2002 Survey Shows Wide Support For Deer Baiting
Results of a GON survey show 74 percent support statewide for hunting deer over bait, with 84 percent support in the Southern Zone.
GON Staff | March 1, 2002
Should “yellow acorns” be legal?
With legislators considering two proposed law changes during the 2002 Georgia legislative session that would legalize baiting for deer, GON asked its readers to fill out and mail back to us a survey question on the baiting issue.
The number of responses was near a record-high for any GON survey or VOTES card. The results, though not a scientific poll, showed overwhelming support for the legalization of hunting deer over bait among people who filled out the survey and mailed it back to GON.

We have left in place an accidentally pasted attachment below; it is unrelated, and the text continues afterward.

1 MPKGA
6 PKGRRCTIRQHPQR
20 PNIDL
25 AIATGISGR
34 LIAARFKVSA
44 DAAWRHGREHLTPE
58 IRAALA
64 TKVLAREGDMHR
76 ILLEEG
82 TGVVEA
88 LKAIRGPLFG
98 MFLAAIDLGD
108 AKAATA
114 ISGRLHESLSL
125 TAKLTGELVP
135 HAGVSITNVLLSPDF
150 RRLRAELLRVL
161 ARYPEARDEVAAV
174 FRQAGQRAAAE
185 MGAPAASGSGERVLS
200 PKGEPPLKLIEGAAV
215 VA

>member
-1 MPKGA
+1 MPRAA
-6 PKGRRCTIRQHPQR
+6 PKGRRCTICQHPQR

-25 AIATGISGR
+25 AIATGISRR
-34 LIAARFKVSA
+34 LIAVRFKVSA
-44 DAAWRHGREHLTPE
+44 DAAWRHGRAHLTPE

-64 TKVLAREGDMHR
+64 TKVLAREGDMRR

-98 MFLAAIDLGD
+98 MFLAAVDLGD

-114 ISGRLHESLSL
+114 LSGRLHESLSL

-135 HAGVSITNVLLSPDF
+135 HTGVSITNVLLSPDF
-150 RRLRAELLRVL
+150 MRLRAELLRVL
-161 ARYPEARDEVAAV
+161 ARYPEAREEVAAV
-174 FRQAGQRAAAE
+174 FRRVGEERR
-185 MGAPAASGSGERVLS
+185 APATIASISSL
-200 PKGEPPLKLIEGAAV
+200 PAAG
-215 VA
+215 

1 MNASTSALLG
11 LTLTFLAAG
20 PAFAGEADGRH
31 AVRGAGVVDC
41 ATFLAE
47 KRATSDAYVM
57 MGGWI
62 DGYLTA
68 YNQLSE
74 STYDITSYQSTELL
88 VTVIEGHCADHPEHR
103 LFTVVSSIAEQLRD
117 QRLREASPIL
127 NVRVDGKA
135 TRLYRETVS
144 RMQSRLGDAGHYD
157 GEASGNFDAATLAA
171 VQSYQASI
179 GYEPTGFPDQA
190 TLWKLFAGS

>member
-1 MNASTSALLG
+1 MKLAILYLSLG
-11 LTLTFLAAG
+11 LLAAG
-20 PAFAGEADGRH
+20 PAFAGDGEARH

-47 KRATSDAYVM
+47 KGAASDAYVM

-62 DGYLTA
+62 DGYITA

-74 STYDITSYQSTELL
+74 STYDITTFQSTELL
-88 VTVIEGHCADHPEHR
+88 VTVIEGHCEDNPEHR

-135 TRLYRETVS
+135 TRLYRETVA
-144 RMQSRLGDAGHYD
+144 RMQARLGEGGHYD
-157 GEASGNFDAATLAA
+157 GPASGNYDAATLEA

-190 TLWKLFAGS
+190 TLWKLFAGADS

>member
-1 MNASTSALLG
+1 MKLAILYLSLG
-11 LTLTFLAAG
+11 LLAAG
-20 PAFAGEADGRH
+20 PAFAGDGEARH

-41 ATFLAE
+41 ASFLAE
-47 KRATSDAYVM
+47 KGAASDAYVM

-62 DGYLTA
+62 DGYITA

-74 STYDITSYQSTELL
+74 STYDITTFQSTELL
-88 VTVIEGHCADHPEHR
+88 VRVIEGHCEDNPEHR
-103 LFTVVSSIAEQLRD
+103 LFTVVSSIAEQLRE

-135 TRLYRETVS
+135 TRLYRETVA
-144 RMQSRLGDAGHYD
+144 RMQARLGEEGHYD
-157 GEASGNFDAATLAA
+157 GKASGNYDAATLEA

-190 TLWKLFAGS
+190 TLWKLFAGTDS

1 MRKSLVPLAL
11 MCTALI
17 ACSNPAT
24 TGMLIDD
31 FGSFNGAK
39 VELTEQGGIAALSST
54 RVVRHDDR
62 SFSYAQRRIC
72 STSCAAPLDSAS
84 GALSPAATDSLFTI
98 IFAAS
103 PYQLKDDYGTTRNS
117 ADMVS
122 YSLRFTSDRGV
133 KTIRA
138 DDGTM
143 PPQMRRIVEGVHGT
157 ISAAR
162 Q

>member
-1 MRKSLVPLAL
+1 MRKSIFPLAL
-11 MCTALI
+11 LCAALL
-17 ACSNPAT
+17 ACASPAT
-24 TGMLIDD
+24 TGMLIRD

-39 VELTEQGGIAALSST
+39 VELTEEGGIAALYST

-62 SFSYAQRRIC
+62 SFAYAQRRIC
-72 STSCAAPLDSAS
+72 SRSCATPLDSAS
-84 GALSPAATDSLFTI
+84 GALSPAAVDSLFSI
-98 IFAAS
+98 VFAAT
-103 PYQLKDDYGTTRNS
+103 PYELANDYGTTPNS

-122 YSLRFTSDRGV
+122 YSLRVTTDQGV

Statewide, out of 1,355 survey responses, 1,006, or 74 percent, said they don’t think baiting would harm the future of hunting, and that they would like to see baiting legalized in Georgia.
The support for baiting was much higher among hunters who said they deer hunted in a Southern Zone county, with 84 percent in favor of legalizing it. The count from the Southern Zone was 675 for baiting, only 127 against. Almost 60 percent of the survey responses came from Southern Zone hunters, despite most of Georgia’s population living and hunting in the Northern Zone. This could indicate that people in south Georgia are more interested and concerned with the baiting issue than hunters in the northern part of the state.
In the Northern Zone, support for the legalization of baiting for deer came in at 60 percent. Based on the surveys returned, two areas of north Georgia with noticeable support for baiting were Murray County and other mountain counties, and the Calhoun area.
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